POLITICS

Theresa May Promises Not To Raise VAT But Other Taxes May Increase

PM also hints pensions 'triple-lock' may be ditched.

30/04/2017 11:10 BST | Updated 30/04/2017 11:38 BST

Theresa May has signalled she will ditch David Cameron’s “tax lock” that committed the Conservative Party to not raise VAT, income tax or National Insurance.

The prime minister this morning did rule out raising VAT should she win the election, however she avoided making similar pledges on National Insurance or income tax.

May also hinted she would ditch Cameron’s pensions “triple-lock” method of increasing pensions. 

The prime minister told ITV’s Peston on Sunday programme this morning: “We won’t be increasing VAT.”

The standard rate of VAT increased from 17.5%.to 20% in 2011.

Asked about the Conservative Party’s tax plans, May said she wanted “to reduce taxes on working families” but that it was “important we look at that overall burden of taxation”.

May left open the possibility of raising National Insurance or income tax for some people during a lengthy interview on the BBC’s Andrew Marr programme.

“We have absolutely no plans to increase the level of tax but I’m also clear I don’t want to make specific proposals on taxes unless I’m absolutely sure I can deliver on those,” she said.

A Labour source told HuffPost UK: “We designed and executed a hit on May over VAT and it appears to have worked - as she has been bounced her into a VAT commitment - although it is still not far enough so we will be pushing harder.”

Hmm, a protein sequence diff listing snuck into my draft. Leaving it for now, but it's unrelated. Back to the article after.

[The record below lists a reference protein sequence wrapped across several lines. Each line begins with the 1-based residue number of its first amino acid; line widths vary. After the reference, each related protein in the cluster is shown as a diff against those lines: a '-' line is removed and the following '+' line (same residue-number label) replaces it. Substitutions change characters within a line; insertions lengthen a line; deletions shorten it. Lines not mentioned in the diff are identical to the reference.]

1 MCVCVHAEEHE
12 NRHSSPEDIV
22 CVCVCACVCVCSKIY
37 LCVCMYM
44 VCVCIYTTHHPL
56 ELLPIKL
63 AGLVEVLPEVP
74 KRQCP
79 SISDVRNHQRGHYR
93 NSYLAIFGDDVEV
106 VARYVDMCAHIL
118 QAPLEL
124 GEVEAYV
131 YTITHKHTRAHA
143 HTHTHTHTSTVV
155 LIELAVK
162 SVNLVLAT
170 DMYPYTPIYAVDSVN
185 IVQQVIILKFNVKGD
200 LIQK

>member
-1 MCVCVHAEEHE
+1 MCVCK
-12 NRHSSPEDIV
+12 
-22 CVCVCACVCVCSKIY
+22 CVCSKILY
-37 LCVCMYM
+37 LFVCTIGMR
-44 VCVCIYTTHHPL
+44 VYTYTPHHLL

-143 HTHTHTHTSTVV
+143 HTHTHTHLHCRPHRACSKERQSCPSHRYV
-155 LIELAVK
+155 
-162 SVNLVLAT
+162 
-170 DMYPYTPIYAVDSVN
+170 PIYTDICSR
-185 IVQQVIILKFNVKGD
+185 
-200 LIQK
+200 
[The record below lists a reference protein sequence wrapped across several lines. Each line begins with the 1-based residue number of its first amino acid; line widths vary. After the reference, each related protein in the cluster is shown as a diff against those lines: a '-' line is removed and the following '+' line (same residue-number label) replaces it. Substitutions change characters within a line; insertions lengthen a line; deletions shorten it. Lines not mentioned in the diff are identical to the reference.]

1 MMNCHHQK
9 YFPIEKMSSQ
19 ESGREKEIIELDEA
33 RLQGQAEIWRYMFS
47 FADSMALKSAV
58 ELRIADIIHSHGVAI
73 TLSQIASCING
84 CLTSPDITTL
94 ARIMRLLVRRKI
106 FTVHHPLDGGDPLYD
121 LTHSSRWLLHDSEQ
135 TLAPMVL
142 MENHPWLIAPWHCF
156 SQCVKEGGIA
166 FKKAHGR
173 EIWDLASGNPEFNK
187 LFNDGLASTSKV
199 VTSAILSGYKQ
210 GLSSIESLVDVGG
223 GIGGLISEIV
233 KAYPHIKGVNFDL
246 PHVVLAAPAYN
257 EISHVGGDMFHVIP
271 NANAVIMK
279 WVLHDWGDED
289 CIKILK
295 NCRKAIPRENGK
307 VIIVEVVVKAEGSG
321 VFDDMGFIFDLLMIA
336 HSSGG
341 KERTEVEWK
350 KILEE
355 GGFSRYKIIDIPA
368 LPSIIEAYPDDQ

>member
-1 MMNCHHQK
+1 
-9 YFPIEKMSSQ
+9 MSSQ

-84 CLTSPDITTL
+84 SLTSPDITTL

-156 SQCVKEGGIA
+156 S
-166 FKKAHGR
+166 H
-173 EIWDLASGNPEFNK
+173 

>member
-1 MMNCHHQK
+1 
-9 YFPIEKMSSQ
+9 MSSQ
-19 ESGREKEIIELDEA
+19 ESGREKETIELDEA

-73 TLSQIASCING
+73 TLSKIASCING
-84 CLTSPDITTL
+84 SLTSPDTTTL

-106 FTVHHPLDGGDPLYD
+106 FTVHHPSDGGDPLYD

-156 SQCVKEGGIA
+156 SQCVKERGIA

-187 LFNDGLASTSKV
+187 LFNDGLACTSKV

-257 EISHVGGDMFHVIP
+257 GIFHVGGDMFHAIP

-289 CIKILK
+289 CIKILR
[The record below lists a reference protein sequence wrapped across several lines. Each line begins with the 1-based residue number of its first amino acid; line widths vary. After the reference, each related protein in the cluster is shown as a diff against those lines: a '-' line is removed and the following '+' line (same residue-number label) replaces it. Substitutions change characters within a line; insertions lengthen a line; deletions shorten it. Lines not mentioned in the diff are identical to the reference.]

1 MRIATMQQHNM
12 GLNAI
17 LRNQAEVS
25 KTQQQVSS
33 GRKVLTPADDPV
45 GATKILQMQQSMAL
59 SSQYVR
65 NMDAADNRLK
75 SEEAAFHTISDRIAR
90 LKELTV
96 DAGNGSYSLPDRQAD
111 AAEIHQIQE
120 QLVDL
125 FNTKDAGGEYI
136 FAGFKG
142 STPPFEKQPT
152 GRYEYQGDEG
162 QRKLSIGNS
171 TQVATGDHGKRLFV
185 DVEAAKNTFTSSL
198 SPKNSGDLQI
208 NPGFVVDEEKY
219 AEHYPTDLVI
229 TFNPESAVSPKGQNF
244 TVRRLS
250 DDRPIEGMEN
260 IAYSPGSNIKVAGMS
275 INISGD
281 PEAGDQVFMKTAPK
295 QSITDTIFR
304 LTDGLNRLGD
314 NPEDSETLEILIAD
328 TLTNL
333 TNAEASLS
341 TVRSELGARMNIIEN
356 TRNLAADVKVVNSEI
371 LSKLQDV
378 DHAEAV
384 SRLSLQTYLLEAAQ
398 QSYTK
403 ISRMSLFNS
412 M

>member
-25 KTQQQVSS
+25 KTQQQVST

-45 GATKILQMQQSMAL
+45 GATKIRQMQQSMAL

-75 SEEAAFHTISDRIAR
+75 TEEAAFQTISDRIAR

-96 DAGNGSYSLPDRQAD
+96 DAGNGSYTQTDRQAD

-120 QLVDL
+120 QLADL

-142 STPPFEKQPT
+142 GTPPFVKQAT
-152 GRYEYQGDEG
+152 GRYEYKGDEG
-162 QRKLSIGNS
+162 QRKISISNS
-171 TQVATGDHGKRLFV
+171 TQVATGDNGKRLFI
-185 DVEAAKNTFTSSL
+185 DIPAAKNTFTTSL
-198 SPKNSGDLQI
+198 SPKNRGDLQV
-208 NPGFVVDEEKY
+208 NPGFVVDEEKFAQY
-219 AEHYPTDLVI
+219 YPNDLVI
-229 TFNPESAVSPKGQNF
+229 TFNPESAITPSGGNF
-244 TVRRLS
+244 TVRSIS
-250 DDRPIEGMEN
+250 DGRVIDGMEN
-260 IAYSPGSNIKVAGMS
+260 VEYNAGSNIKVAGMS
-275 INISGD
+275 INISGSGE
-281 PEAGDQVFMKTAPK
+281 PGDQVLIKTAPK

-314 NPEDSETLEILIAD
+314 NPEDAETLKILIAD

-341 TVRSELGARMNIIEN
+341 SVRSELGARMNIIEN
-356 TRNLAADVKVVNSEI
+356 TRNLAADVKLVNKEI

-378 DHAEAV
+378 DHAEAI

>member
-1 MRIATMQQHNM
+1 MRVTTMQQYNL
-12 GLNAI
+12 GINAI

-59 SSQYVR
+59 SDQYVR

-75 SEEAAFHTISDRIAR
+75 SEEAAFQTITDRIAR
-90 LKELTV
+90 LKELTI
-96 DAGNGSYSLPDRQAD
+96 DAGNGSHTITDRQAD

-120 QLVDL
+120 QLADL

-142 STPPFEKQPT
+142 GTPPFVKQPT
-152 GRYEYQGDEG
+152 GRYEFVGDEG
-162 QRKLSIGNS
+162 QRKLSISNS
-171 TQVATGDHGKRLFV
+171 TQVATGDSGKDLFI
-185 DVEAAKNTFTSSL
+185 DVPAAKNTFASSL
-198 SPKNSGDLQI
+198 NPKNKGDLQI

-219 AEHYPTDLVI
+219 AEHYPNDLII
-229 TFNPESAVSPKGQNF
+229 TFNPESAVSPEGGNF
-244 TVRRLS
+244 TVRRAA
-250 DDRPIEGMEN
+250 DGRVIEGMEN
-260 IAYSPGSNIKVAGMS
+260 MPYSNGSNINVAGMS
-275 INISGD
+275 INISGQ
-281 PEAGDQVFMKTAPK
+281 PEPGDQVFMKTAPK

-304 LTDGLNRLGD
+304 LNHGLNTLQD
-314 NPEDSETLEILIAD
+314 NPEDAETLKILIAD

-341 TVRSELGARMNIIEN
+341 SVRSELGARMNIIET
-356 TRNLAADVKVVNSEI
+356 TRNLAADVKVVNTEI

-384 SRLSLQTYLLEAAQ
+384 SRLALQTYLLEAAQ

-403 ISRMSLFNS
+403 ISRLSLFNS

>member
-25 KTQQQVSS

John McDonnell has said VAT would not rise under a Labour government. But the shadow chancellor suggested Labour did want to raise taxes on the wealthiest.

He told Peston on Sunday Labour would not increase income tax for “middle and low earners” and would define who fell into these groups in the party’s manifesto.

During her interviews this morning, the prime minister also refused to rule out scrapping the triple-lock on pensions.

The rule, introduced by Cameron in 2012, guarantees that state pensions rise each year by whichever is the highest out of the consumer price index, average earnings or 2.5 per cent.

May told Marr that while the state pension would continue to rise, “exactly how we calculate that rise” would be revealed in the Conservative Party’s manifesto.